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November 2008 No. 54

staying in touch with Old Giggleswickians


OG Day 2008 saw the launch of the Richard Whiteley Theatre Campaign to OGs. Two days later, it was launched to current parents at the School; and then on 11 September, at an informal gathering held appropriately in the Balcony Room at Shakespeare’s Globe in London, it was launched to about 50 guests – mainly OGs and their partners. The new 300-seat theatre will provide a high quality venue for both school productions and touring companies. The theatre will be named in memory of Richard Whiteley OG, who left around £500,000 to the School in his will. Over the next 12 months the School plans to raise the remaining £1.5m needed to convert the former covered playground into a theatre (the outline plans are shown in the centre pages of this issue). As part of the project, the current drama space in Big School will be converted into a sixth form teaching centre, including classrooms and space for one-toone A-level tuition. Your help is needed to turn this vision into a reality. Only through Giggleswickians, current parents and other friends of the School getting behind the project can we build this much-needed addition to the School.

The Countdown has begun…

Visitors are most welcome. Please contact the school for further details on 01729 893000.

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OG Help with Careers Advice and Work Experience The Old Giggleswickian Club Founded 1897 COMMITTEE MEMBERS

President Michael J W Barr President Elect Robert A Barker Treasurer Edward H M Sissling Secretary J Anthony L Briggs Committee Andrew Fraser (Chairman) Geoffrey P Boult (Headmaster) Robert G Drake David P Fox (OG Liaison Officer) Chris W Harwood Nick W Jefferies Angela M Mills T Ian Roberts Nigel A Shaw Peter H Thornton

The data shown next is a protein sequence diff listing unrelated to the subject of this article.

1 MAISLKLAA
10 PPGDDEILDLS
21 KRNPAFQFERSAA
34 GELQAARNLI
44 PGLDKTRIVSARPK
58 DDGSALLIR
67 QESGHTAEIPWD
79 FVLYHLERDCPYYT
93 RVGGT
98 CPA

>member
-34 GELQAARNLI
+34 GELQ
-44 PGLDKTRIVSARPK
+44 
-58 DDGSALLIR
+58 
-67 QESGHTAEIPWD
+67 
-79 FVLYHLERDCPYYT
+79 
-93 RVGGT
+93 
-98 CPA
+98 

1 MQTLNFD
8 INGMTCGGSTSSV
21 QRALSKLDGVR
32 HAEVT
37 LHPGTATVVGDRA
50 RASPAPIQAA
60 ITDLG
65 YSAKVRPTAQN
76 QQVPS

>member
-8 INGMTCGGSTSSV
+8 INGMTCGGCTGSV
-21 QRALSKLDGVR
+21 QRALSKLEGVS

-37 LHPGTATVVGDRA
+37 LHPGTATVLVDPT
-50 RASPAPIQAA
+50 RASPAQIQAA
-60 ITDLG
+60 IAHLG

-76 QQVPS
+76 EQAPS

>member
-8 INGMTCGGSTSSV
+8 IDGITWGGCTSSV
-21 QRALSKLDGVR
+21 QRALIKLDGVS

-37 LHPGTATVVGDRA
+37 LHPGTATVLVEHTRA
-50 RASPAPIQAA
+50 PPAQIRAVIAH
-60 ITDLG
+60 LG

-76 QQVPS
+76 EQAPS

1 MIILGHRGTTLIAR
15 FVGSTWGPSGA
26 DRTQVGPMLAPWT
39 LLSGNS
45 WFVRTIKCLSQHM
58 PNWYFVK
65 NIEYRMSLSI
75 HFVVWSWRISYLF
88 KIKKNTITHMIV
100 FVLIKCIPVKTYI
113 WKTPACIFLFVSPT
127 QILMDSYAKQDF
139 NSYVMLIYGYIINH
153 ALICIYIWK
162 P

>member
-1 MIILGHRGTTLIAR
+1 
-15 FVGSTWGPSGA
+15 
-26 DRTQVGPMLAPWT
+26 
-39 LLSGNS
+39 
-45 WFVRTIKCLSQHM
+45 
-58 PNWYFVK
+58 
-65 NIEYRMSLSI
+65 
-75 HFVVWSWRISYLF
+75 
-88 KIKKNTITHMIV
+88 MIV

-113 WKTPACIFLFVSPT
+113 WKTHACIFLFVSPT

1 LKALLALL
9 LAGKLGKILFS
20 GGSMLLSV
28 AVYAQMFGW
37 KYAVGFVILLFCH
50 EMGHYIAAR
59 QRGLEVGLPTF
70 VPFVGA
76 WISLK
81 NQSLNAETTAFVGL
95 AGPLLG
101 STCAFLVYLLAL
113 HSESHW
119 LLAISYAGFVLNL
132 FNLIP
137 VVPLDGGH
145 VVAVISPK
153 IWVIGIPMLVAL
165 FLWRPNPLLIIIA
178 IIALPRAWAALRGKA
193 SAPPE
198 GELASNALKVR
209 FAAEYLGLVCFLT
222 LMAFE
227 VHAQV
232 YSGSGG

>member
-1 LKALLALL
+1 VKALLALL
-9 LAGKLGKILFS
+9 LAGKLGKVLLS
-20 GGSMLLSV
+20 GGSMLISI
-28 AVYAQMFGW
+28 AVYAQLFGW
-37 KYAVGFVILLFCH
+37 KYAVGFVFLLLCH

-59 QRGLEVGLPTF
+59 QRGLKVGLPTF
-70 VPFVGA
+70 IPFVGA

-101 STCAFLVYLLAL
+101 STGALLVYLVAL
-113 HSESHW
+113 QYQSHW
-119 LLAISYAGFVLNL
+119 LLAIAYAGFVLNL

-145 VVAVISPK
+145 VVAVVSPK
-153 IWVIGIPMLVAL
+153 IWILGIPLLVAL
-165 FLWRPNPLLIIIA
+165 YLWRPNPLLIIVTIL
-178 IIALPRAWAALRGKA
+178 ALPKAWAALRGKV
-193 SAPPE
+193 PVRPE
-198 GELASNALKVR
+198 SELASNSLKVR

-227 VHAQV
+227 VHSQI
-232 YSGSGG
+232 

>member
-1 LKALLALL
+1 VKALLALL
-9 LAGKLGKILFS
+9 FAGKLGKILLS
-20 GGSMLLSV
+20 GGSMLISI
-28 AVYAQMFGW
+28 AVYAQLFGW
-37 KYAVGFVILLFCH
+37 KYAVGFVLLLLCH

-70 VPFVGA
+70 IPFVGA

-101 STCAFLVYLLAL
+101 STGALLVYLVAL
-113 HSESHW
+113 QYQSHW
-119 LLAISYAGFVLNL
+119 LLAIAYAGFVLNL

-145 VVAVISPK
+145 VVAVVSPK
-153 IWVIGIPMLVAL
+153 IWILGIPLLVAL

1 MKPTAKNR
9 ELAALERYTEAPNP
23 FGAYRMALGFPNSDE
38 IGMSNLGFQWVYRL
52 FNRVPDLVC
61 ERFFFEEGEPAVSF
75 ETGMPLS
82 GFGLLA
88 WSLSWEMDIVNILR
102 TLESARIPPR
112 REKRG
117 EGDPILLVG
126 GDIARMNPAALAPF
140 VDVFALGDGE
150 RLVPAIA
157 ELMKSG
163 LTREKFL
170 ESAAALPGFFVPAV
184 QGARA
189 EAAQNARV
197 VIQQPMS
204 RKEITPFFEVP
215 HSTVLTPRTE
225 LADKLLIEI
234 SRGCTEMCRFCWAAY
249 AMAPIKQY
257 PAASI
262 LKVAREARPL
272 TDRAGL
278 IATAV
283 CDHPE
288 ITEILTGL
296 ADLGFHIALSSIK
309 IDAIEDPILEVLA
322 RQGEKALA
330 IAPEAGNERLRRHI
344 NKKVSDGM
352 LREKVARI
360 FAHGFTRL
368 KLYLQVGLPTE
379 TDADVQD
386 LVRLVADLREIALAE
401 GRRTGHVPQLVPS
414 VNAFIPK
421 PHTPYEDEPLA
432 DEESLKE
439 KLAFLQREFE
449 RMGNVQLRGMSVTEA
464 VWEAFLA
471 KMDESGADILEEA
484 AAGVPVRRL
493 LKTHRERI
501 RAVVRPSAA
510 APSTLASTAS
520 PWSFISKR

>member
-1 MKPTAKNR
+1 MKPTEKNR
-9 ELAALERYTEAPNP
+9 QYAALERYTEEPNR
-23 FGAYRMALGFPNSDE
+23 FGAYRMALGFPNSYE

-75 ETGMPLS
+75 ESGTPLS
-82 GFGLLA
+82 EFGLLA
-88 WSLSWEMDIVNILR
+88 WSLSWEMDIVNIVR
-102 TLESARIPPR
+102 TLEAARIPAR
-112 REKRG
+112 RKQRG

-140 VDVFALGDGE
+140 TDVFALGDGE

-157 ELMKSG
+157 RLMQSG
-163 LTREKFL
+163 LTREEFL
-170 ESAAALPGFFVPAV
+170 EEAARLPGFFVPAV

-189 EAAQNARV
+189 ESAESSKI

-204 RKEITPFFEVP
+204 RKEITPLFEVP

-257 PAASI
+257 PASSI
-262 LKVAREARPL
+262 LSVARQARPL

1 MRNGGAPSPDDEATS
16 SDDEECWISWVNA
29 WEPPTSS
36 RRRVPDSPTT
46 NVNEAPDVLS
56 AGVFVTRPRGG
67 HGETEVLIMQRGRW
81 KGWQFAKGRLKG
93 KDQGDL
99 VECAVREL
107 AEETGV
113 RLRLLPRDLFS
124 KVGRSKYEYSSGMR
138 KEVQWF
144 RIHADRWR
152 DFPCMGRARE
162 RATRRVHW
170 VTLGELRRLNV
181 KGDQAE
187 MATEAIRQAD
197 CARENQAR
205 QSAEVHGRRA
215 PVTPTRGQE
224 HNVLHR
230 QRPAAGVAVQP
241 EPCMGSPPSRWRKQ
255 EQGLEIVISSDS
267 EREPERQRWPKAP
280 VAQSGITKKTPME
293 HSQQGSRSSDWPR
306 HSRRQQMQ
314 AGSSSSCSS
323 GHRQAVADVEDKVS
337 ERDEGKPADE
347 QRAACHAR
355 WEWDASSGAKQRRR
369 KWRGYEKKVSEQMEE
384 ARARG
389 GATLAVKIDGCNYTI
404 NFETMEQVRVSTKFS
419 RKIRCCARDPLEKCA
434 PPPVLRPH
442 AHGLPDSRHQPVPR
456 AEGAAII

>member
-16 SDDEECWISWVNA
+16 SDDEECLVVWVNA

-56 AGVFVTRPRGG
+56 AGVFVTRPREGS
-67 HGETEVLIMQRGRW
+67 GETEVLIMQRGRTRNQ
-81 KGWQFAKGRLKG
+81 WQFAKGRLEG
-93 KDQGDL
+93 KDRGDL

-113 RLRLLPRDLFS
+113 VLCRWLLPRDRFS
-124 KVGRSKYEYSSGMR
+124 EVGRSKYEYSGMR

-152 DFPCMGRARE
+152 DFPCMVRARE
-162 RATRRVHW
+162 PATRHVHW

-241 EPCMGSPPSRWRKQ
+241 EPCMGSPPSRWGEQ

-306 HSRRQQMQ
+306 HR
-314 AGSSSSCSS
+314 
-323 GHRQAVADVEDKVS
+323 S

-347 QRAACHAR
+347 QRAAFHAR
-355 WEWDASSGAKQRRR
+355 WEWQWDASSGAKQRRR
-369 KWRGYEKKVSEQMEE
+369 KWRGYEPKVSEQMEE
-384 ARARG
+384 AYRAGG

COPY DEADLINE for next issue of

Gigg : news 14 March 2009

The Head of Careers, Anne Coward, and the Work Experience Co-ordinator, Rachel Usher, wish to thank all those OGs who have helped to find work experience placements for 6th Form pupils from the School and in particular, the many who gave up their time and expertise to give interview experience to the majority of the Lower 6th during the Careers Week at the end of the summer term. The pupils find such help invaluable in preparing them for life after school. Please can any other OGs offer this sort of help? If so, please contact with details.

Michael J W Barr (M 73-77): OG President 2008-9 Mike Barr is Senior Regional Commercial Manager for HSBC in the North West. Mike joined Midland Bank straight out of school, working initially in the Lake District whilst completing a banking degree by correspondence course. On graduation, Mike moved to Bolton then on to London where he worked for 20 years in various roles in Commercial, Corporate and Retail. He was one of very few people to move from general banking into the Strategic and Network Development team in Head Office, when he was responsible for the initiative of opening retail banks in Morrisons and Waitrose stores. Mike has always been involved with schools, initially helping with educating 6th formers in finance and more recently with Young Enterprise in North Manchester and North London in particular. He sponsored and drove the initiative for HSBC to inject £80k into the Rural Academy of Cumbria in 2004 and in his three years as Area Director Cumbria raised over £250k for educational and environmental charities. Mike is married to Denise with one son, Thomas (17) and lives near Kirkby Lonsdale. A former county rugby player (he also captained the XV at Giggleswick in 1976), his main interest is still rugby, although follows Bradford City (his home town) and rock music.